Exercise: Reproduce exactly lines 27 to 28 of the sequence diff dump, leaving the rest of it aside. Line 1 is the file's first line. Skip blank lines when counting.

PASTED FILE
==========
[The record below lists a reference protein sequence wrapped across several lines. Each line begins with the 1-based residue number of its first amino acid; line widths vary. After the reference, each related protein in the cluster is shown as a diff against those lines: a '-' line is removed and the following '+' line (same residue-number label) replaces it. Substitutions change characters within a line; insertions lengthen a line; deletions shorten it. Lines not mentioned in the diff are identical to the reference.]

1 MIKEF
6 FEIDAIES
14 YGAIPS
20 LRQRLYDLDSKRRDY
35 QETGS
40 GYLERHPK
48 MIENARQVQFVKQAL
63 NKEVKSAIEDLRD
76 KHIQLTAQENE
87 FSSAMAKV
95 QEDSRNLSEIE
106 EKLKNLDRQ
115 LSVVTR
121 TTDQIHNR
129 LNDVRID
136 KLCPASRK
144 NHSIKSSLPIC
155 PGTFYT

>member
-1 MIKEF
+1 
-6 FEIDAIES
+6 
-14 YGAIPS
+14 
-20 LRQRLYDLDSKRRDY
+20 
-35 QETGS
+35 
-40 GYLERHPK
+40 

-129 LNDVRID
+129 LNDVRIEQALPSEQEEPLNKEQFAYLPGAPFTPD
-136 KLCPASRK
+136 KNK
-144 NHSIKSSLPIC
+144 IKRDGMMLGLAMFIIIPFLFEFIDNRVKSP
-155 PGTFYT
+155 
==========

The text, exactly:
-20 LRQRLYDLDSKRRDY
+20 